As Episcopalians, as followers of Jesus, as people of faith, we mourn the recent loss of life in Afghanistan, the ongoing chaos and instability, and the risk that many Afghans face, in particular women and girls.
The situation in Afghanistan is changing quickly with many lives lost and thousands more at risk. The current crisis leaves over 5 million displaced Afghans in the country, in bordering nations and many more around the world who have been evacuated, who are trying to find long-term safe solutions.
As Afghans arrive to the U.S. with the hope of safety, The Episcopal Church, through the work of Episcopal Migration Ministries, is assisting our new neighbors through the Afghan Parolee Support Program.
This new U.S. program, dependent on private resources and community-led welcome and support, will provide security and foundation necessary for arriving Afghans to begin life in the U.S.
The ministry of offering welcome to those fleeing violence is nothing less than God’s work—one that calls us to walk the way of love as Jesus of Nazareth taught us, through compassion, through practical care, showing to our newest neighbors that we are neighbors.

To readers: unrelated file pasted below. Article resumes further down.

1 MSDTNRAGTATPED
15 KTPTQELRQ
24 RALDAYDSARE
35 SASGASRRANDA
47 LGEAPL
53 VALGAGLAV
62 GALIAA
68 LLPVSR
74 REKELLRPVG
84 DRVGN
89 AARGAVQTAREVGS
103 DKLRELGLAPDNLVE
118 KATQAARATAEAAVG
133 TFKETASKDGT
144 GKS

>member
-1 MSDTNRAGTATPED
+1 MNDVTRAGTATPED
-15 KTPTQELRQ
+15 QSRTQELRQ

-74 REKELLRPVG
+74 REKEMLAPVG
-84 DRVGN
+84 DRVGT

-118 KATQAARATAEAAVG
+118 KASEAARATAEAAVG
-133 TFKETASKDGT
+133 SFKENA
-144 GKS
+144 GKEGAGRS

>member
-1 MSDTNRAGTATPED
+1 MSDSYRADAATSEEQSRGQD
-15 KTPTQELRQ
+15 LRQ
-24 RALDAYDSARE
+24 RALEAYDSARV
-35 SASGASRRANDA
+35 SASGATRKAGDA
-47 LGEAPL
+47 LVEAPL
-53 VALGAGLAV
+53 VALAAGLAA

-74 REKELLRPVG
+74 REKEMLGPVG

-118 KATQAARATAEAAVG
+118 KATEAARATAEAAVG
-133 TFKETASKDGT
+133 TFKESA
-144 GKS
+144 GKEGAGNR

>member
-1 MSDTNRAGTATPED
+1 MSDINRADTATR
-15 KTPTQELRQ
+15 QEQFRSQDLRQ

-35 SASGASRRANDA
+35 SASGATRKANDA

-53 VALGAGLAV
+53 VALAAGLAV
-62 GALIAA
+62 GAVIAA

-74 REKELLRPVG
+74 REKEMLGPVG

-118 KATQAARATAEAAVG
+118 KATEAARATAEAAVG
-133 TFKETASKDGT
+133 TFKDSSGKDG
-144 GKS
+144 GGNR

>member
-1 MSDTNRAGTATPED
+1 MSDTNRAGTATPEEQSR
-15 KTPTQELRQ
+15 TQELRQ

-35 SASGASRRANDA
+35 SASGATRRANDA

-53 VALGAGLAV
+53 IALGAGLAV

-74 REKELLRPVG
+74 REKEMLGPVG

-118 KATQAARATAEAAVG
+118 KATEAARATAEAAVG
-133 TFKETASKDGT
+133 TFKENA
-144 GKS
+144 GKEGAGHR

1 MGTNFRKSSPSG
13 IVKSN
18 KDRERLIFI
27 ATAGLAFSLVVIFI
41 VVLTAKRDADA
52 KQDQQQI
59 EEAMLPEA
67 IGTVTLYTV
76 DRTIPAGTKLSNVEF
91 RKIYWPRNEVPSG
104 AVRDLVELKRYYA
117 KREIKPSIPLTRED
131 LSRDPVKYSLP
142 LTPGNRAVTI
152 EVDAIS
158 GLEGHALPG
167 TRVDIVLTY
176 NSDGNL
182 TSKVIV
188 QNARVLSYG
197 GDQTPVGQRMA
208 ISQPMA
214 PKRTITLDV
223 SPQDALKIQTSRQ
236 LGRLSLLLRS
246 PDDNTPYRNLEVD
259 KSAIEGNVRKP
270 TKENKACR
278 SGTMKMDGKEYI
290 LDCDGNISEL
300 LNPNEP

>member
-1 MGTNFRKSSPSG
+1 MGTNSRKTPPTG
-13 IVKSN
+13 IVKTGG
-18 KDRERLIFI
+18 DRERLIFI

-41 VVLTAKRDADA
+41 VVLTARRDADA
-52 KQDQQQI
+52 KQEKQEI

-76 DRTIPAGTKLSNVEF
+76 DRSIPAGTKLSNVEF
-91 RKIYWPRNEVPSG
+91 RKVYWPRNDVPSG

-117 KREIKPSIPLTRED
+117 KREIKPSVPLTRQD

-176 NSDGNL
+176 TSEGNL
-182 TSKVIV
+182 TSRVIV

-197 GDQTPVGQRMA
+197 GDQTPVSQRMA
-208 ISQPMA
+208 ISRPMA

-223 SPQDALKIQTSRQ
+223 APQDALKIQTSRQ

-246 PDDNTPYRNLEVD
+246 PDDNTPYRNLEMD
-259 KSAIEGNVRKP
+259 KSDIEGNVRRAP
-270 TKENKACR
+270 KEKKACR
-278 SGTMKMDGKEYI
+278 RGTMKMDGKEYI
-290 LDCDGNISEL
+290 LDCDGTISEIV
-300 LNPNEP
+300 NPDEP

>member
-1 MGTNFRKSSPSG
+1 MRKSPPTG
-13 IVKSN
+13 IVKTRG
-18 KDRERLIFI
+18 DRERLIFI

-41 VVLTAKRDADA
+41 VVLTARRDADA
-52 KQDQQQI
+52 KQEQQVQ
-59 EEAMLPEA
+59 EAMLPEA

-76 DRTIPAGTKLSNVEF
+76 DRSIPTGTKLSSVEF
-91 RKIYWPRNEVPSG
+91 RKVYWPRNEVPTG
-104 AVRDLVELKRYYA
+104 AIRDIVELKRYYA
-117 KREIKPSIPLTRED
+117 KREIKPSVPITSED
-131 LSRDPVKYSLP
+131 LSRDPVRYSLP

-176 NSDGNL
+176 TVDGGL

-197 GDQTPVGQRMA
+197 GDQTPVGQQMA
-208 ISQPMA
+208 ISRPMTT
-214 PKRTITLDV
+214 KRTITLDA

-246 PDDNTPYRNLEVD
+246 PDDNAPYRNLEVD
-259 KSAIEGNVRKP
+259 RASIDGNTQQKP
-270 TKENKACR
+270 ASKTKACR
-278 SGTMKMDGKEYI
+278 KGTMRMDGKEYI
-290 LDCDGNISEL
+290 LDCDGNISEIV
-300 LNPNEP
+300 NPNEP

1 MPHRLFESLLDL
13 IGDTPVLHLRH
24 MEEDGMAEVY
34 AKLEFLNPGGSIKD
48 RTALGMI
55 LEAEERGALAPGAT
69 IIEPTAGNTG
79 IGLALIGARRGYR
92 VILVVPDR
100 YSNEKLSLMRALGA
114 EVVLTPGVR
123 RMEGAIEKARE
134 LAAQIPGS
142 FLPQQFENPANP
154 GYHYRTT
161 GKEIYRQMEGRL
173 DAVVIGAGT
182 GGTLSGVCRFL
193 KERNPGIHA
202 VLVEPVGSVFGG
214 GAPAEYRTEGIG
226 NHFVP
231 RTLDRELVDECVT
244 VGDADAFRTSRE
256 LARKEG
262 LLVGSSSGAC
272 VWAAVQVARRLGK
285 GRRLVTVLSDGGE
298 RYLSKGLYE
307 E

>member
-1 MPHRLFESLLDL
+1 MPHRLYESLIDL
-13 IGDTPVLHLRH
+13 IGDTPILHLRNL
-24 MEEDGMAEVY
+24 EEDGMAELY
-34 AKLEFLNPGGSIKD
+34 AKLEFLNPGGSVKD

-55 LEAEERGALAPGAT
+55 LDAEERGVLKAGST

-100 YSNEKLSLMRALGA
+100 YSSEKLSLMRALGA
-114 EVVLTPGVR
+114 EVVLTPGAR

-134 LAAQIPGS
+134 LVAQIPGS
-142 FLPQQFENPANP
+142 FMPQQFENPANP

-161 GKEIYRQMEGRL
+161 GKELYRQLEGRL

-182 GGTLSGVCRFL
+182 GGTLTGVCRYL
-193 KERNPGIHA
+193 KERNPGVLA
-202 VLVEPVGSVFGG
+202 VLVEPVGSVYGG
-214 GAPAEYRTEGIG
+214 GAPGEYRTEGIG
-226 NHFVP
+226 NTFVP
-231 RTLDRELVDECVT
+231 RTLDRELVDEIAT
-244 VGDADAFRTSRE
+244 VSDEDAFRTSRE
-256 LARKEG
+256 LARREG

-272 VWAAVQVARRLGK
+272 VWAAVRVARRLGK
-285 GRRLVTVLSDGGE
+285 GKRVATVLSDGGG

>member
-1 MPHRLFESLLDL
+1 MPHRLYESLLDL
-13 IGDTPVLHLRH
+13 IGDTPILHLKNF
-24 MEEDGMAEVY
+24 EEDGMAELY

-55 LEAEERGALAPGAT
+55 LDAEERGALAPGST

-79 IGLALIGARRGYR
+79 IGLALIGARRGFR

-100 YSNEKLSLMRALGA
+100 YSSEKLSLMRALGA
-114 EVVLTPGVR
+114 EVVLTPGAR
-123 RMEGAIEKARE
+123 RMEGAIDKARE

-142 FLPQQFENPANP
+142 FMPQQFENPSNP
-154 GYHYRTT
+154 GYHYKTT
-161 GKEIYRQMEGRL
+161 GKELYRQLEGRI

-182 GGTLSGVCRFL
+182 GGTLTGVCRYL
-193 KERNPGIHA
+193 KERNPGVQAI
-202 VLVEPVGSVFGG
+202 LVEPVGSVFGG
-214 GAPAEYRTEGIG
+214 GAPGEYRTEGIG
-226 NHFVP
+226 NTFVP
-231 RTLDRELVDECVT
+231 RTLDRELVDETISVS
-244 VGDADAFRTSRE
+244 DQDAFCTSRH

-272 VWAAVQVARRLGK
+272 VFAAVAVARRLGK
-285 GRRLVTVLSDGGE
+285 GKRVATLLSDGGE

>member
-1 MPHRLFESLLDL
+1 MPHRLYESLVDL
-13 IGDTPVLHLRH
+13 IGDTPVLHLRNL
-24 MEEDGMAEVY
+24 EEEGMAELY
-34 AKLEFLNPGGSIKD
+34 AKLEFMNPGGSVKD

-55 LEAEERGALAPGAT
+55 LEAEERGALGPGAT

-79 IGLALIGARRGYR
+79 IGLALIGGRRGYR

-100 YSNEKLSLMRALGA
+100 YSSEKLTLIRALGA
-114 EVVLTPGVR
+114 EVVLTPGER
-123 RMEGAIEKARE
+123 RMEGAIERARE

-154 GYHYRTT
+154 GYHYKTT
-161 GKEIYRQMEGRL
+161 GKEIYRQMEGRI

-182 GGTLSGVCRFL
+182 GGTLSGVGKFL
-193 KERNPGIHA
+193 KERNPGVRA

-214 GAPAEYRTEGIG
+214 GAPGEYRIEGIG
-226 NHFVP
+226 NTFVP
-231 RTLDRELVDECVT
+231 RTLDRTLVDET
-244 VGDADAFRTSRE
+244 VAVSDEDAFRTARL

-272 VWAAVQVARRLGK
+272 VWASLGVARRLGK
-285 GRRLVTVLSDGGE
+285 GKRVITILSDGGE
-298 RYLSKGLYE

Episcopal Migration Ministries has launched a special appeal—Neighbors Welcome: Afghan Allies Fund—to meet the financial and in-kind needs necessary to provide adequate housing, basic services, and long-term support.
The needs are great and will require our communities and congregations to come together to contribute financially, offering housing, volunteer, and pray.
You can also stay involved in the work of advocacy in ensuring that the
government of the United States honors its commitments to our Afghan allies.
Included with this video, there are links and information sources that can assist you in participating in any way that you can.
As Episcopalians in the late 1930s rose up to respond to allies, primarily Jewish allies fleeing tyranny in Europe, at the advent of the Second World War, as Episcopalians have continued to rise up wherever and whenever there has been human need, joining hands with other peoples of faith and people of goodwill, so now I invite you to rise up again for our Afghan friends, to stand with them in their time of need.
Thank you for all that you do.
Thank you for this work.
Thank you for anything that you can do.
God love you.
God bless you.
And may God bless the people of Afghanistan wherever they may be. Amen.